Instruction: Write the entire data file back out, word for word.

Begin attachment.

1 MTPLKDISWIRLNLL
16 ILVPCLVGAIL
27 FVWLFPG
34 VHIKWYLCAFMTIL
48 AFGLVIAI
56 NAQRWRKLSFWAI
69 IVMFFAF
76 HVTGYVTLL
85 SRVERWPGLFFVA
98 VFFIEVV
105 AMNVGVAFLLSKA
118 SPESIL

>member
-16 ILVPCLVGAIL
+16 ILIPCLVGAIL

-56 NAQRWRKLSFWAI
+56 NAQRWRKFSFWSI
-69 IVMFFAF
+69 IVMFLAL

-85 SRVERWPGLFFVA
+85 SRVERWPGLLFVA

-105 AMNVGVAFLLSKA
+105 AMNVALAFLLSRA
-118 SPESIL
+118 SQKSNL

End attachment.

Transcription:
1 MTPLKDISWIRLNLL
16 ILVPCLVGAIL
27 FVWLFPG
34 VHIKWYLCAFMTIL
48 AFGLVIAI
56 NAQRWRKLSFWAI
69 IVMFFAF
76 HVTGYVTLL
85 SRVERWPGLFFVA
98 VFFIEVV
105 AMNVGVAFLLSKA
118 SPESIL

>member
-16 ILVPCLVGAIL
+16 ILIPCLVGAIL

-56 NAQRWRKLSFWAI
+56 NAQRWRKFSFWSI
-69 IVMFFAF
+69 IVMFLAL

-85 SRVERWPGLFFVA
+85 SRVERWPGLLFVA

-105 AMNVGVAFLLSKA
+105 AMNVALAFLLSRA
-118 SPESIL
+118 SQKSNL